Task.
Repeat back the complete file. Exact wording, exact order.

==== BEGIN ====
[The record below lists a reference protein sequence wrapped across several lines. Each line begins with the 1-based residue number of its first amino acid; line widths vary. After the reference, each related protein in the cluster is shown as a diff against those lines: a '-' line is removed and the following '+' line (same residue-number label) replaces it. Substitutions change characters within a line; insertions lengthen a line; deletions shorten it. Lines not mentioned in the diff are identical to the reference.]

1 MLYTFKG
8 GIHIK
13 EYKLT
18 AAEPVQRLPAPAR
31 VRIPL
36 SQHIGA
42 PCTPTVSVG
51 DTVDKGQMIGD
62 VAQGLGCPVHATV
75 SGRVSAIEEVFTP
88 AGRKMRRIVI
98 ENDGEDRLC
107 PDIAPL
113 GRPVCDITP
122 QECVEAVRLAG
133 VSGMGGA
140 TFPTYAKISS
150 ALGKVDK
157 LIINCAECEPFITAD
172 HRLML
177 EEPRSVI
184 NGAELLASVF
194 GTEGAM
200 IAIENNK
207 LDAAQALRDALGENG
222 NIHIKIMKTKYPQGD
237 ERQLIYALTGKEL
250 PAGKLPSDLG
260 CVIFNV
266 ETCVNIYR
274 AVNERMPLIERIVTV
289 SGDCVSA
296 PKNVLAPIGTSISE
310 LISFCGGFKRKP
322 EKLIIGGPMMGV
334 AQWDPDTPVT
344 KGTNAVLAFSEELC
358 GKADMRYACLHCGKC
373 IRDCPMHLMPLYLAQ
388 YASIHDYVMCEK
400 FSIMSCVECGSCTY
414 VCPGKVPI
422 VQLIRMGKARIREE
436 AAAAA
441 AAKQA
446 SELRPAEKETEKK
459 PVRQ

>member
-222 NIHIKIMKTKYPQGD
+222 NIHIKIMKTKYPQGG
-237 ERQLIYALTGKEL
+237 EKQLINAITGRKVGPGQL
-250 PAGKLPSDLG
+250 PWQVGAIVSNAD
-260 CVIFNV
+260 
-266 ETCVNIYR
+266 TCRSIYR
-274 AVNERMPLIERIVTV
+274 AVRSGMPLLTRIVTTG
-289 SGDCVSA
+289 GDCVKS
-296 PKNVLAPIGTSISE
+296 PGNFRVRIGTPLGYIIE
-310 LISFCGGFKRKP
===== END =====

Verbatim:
[The record below lists a reference protein sequence wrapped across several lines. Each line begins with the 1-based residue number of its first amino acid; line widths vary. After the reference, each related protein in the cluster is shown as a diff against those lines: a '-' line is removed and the following '+' line (same residue-number label) replaces it. Substitutions change characters within a line; insertions lengthen a line; deletions shorten it. Lines not mentioned in the diff are identical to the reference.]

1 MLYTFKG
8 GIHIK
13 EYKLT
18 AAEPVQRLPAPAR
31 VRIPL
36 SQHIGA
42 PCTPTVSVG
51 DTVDKGQMIGD
62 VAQGLGCPVHATV
75 SGRVSAIEEVFTP
88 AGRKMRRIVI
98 ENDGEDRLC
107 PDIAPL
113 GRPVCDITP
122 QECVEAVRLAG
133 VSGMGGA
140 TFPTYAKISS
150 ALGKVDK
157 LIINCAECEPFITAD
172 HRLML
177 EEPRSVI
184 NGAELLASVF
194 GTEGAM
200 IAIENNK
207 LDAAQALRDALGENG
222 NIHIKIMKTKYPQGD
237 ERQLIYALTGKEL
250 PAGKLPSDLG
260 CVIFNV
266 ETCVNIYR
274 AVNERMPLIERIVTV
289 SGDCVSA
296 PKNVLAPIGTSISE
310 LISFCGGFKRKP
322 EKLIIGGPMMGV
334 AQWDPDTPVT
344 KGTNAVLAFSEELC
358 GKADMRYACLHCGKC
373 IRDCPMHLMPLYLAQ
388 YASIHDYVMCEK
400 FSIMSCVECGSCTY
414 VCPGKVPI
422 VQLIRMGKARIREE
436 AAAAA
441 AAKQA
446 SELRPAEKETEKK
459 PVRQ

>member
-222 NIHIKIMKTKYPQGD
+222 NIHIKIMKTKYPQGG
-237 ERQLIYALTGKEL
+237 EKQLINAITGRKVGPGQL
-250 PAGKLPSDLG
+250 PWQVGAIVSNAD
-260 CVIFNV
+260 
-266 ETCVNIYR
+266 TCRSIYR
-274 AVNERMPLIERIVTV
+274 AVRSGMPLLTRIVTTG
-289 SGDCVSA
+289 GDCVKS
-296 PKNVLAPIGTSISE
+296 PGNFRVRIGTPLGYIIE
-310 LISFCGGFKRKP